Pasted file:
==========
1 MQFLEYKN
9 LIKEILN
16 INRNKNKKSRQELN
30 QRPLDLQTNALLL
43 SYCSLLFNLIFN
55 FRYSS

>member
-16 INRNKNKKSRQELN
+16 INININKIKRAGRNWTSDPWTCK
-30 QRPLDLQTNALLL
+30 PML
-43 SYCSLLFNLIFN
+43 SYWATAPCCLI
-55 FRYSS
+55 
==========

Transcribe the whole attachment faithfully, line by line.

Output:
1 MQFLEYKN
9 LIKEILN
16 INRNKNKKSRQELN
30 QRPLDLQTNALLL
43 SYCSLLFNLIFN
55 FRYSS

>member
-16 INRNKNKKSRQELN
+16 INININKIKRAGRNWTSDPWTCK
-30 QRPLDLQTNALLL
+30 PML
-43 SYCSLLFNLIFN
+43 SYWATAPCCLI
-55 FRYSS
+55 